How do we show our humanity and help them? I believe the best way is to support homeless is to support the charities that serve them. The homeless need professional help. They need medical attention, substance abuse counseling, job training, food, shelter, legal help and countless other services. If you are in San Diego, I would suggest you donate money to Community Resource Center or Corporation for Supportive Housing. San Diego Social Venture Partners (SDSVP) has vetted and supported both these non-profits. SDSVP considers them top notch organizations that help the homeless. Since I am Chairman of the Board of SDSVP, I decided to give my extra $540 to SDSVP. I like leveraging my charity donations and SDSVP has leveraged my gift for help for the homeless.

I would suggest two other things we can do for the homeless. If you feel safe, say hello to a homeless person. Again, if you feel safe, engage in a conversation. Ask them where they were born. Ask them what their favorite food is. Ask them about their family or where they went to high school. Help them feel like a human being. Be their friend just for the moment. That does not perpetuate an addictive behavior. That perpetuates love and kindness.

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5 Responses to Learning about the homeless, August 2, 2010

  1. Mike Stevens says:

    Mark, Just finished reading your blog on the homeless. It brought up a lot of past memories and experiences. As you know I owned a business in that Von’s (formally Safeway) shopping center for 23 years. I had more then my share of dealings with the homeless. For myself and other merchants in the area it started in the late 80’s or early 90’s with a particularly violent homeless man named Willy that was a downright drunk, violent asshole. No other way to put it. The fact that he was homeless didn’t matter. He was unapproachable, had obviously been mistreated to a point he hated people and did not care. The last straw for him was one day he was walking out of Safeway with some beer and a pregnant checker said, “Hey you have to pay for those” He pushed her down to the ground. The word was he went to jail for awhile on that one and was never seen again.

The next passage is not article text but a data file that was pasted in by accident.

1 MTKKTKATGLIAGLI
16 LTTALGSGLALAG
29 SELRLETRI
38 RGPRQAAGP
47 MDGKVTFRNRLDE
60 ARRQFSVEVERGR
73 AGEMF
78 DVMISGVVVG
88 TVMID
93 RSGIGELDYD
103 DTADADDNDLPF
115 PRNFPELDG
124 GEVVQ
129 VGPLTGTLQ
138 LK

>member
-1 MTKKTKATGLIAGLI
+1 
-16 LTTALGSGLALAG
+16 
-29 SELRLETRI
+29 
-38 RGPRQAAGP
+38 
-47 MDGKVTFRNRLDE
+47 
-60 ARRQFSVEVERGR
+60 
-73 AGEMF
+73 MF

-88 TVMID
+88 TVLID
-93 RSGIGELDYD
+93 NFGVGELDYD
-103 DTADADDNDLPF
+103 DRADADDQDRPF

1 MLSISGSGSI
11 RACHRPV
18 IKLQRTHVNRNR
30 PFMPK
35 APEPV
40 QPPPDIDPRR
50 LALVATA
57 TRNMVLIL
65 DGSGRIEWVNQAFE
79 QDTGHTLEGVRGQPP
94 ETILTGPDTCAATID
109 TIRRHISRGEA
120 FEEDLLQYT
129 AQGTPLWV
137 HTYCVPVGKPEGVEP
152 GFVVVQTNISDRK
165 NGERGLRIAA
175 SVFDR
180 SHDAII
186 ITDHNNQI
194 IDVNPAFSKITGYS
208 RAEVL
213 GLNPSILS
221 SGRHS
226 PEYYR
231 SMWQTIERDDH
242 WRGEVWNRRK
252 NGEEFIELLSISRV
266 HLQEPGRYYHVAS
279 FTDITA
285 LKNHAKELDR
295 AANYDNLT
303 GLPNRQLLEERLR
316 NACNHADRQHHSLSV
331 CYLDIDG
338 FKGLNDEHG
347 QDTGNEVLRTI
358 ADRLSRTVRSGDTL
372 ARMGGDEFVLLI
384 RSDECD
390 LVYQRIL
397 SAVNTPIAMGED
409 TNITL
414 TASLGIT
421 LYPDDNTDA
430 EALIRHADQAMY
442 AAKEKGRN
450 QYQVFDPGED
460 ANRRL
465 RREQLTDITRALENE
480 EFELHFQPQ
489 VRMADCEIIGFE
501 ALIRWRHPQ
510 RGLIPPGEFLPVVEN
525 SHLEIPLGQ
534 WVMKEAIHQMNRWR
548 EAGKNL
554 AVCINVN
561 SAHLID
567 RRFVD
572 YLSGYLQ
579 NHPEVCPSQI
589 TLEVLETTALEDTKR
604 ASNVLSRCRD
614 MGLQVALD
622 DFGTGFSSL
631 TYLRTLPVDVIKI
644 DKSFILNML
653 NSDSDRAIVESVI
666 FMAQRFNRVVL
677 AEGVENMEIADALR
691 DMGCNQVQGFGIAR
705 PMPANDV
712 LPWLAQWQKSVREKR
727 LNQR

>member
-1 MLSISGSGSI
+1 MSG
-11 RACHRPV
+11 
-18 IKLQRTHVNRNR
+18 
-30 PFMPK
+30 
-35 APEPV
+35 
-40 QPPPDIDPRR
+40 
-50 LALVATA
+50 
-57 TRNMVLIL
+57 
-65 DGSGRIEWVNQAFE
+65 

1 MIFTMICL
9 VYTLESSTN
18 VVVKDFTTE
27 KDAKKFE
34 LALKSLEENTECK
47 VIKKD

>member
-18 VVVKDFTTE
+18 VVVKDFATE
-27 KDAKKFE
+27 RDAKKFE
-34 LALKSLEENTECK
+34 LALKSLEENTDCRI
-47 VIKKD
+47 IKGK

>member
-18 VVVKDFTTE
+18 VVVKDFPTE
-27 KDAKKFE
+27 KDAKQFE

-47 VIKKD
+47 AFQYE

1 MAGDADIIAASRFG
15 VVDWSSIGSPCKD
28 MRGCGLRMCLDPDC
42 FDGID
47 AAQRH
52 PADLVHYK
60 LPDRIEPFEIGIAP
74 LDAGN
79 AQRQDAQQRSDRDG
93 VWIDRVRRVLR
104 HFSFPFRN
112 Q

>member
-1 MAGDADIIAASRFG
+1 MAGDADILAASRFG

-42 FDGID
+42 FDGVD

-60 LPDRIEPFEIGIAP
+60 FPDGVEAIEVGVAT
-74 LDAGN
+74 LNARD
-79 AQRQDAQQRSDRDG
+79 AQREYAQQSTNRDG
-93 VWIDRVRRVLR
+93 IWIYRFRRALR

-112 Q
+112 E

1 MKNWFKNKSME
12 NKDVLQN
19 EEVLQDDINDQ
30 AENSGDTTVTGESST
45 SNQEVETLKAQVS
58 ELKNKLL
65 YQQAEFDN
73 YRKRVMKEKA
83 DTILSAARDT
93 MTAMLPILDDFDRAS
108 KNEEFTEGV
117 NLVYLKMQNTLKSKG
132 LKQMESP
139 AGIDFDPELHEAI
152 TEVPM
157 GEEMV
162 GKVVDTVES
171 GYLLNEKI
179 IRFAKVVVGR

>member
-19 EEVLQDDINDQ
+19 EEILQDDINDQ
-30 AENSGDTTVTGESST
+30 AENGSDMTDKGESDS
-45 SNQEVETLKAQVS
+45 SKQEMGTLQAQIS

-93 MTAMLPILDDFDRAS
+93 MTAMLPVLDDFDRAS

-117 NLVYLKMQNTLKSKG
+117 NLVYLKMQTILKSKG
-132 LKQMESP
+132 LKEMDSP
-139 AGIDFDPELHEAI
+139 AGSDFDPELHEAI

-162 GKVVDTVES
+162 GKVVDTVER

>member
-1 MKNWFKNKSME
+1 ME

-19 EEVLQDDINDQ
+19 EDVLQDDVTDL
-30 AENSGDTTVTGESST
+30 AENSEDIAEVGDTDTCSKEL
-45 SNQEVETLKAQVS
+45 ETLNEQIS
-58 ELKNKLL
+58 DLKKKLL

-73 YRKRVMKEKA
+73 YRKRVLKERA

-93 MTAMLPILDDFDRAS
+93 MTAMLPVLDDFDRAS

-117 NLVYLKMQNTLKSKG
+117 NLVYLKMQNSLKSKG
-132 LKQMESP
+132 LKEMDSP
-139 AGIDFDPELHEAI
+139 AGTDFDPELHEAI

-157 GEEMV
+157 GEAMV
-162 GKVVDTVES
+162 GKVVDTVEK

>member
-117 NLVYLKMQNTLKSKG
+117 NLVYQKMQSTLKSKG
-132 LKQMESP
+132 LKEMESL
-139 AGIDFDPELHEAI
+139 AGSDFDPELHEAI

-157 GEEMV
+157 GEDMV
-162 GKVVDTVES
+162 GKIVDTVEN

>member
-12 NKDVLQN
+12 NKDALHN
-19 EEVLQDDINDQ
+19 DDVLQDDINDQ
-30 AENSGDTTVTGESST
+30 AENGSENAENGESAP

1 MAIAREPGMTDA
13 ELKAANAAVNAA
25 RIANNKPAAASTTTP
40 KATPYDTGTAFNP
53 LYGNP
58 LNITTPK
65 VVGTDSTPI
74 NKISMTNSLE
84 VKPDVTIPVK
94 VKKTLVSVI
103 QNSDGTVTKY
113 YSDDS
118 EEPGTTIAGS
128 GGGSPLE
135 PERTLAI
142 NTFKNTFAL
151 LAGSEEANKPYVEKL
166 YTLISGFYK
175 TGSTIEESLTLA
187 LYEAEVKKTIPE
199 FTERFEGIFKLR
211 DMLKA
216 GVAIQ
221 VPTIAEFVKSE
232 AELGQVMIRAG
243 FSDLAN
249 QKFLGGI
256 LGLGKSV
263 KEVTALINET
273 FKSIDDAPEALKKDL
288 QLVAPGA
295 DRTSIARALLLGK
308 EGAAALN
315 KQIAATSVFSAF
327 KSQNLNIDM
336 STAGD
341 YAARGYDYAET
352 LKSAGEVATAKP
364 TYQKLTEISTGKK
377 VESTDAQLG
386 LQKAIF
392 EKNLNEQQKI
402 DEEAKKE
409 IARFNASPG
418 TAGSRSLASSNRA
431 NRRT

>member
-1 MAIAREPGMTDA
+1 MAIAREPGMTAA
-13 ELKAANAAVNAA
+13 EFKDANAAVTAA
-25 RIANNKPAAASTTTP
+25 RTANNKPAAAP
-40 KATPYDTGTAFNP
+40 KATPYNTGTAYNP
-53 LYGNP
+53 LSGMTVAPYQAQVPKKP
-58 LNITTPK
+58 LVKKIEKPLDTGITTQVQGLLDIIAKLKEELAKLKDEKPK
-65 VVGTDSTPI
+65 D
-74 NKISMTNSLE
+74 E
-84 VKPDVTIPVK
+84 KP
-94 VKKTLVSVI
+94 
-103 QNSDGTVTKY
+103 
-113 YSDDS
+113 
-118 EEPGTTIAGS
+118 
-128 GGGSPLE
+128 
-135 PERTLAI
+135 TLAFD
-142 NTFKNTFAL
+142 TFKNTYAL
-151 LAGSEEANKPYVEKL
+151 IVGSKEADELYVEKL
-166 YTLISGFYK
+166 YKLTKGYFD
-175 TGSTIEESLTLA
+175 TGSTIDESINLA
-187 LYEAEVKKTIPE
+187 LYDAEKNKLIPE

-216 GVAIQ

We often got to talk to many of the homeless. The comedy stores back door was across from our back door. After Friday and Saturday nights the homeless would dumpster dive to get the bottles out to recycle, often working in teams of two. When they got enough bottles, they would take the money, get booze and go back to the alley and get ripped. It was harmless, they were recycling and we left them alone. But there were also problems associated with this. Often fights would break out on who get’s the bottles. Also we did not want our alley to start smelling like a sewer. It was not enjoyable to show up for work on Monday morning and see a big pile of human shit sitting by your back door. The natural reaction is to say, you have overstayed your welcome and you kick them out.